The second one and the high-risk part of it, it is high. I think what is a challenge for, when I talk to groups and people about it, is the definition of ''high.'' What does high mean? And it means it is going to be difficult, it is going to be a great challenge. But in, you know, in the heritage of the history of the Armed Forces our people are going to respond when called, and we have made the judgment that we can take on that challenge, but the risk is significant.
Mr. SKELTON. General Shelton.
General SHELTON. Congressman Skelton, the answer is yes, although, as my two colleagues here have said, in the second MTW the risk is high. We spell what drives that risk to high in great detail in the classified annex to the quarterly report to Congress, as you know.
Mr. SKELTON. General Ryan.
General RYAN. The answer is yes today. But at our current recapitalization rates, I am not sure how long the answer remains yes in the future.
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Mr. SKELTON. General Jones.
General JONES. The Marine Corps is primarily a one MTW force. We can meet that requirement. I have concerns about the second MTW, as expressed by my colleagues.
Mr. SKELTON. Thank you.
General Shelton, is our military the finest in the world?
General SHELTON. Unquestionably, yes, sir.
Mr. SKELTON. Much of this is due to our capability of what we call force multipliers, such as command and control and intelligence, reconnaissance. Is that correct?
General SHELTON. Yes, sir, it is.
Mr. SKELTON. Since our Goldwater-Nichols reform of 1986, we have embraced a greater jointness capability. Am I correct?
General SHELTON. I would submit that we lead the world, without a doubt, in that arena, Congressman Skelton.
Mr. SKELTON. That is my next question: Unlike other armies, navies, et cetera, is that correct?
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General SHELTON. Yes, sir.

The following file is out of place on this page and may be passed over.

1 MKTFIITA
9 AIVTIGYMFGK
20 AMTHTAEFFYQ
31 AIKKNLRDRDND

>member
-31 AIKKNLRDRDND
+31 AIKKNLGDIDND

Mr. SKELTON. General Shinseki, you spoke of troop numbers. In January of 1995, Lieutenant General Ted Stroop sat exactly where you are and testified that the Army should be at 520,000 end-strength. It was that week, my recollection is, that the Army entered Bosnia for the first time, and we all, of course, know the history since then. I am convinced that, in order to pay other bills, the Army end-strength recommendation came forward-this is, of course, before your watch-at lesser figures.
Are you convinced that there was merit to what General Ted Stroop testified to in January of 1995?
General SHINSEKI. I can't sign up for the exact number now. I have work underway to come up with a number. But yes, the essence of his statement is correct. The Army's requirement for an increase in end-strength was valid then. At that point, we were headed to Bosnia. We thought we were going to be there for a specified period of time. We are still there and Kosovo since. The requirement for end-strength increase in the Army is validated yet again today.
Mr. SKELTON. The end-strength question, Admiral Clark, do you have a comment on the Navy?
Admiral CLARK. I do. I believe that you know our end-strength is established by the QDR. And if you look at our trends, you find, today, I am 14,000 people short: almost 8,000 at sea, and 6,000 ashore. That has to be redressed. We are working on that number.
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I believe that you get to end-strength by dealing with how long people are in the pipeline, accessions rate, and also retention can help because it reduces the number of people in training and so forth. So it is a balance of all of these factors.
So I am not certain of the exact number. We are working on that right now. I am convinced that-
Mr. SKELTON. Will you come forth with a recommendation?
Admiral CLARK. It is my intent to do so in the next budget submission.
Mr. SKELTON. Thank you.
General RYAN. We are currently about 5,000 short of the number that we ought to be at, at budgeted level. And that is probably 5,000 under what is required. So a total of 10,000 short right now.
Mr. SKELTON. General Jones, there was a recommendation to take you down to 159,000 and we kept that number up, if you will remember.
General JONES. I do recall those conversations.
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Mr. SKELTON. Yes, we do, too. How about the end-strength for the Marines today?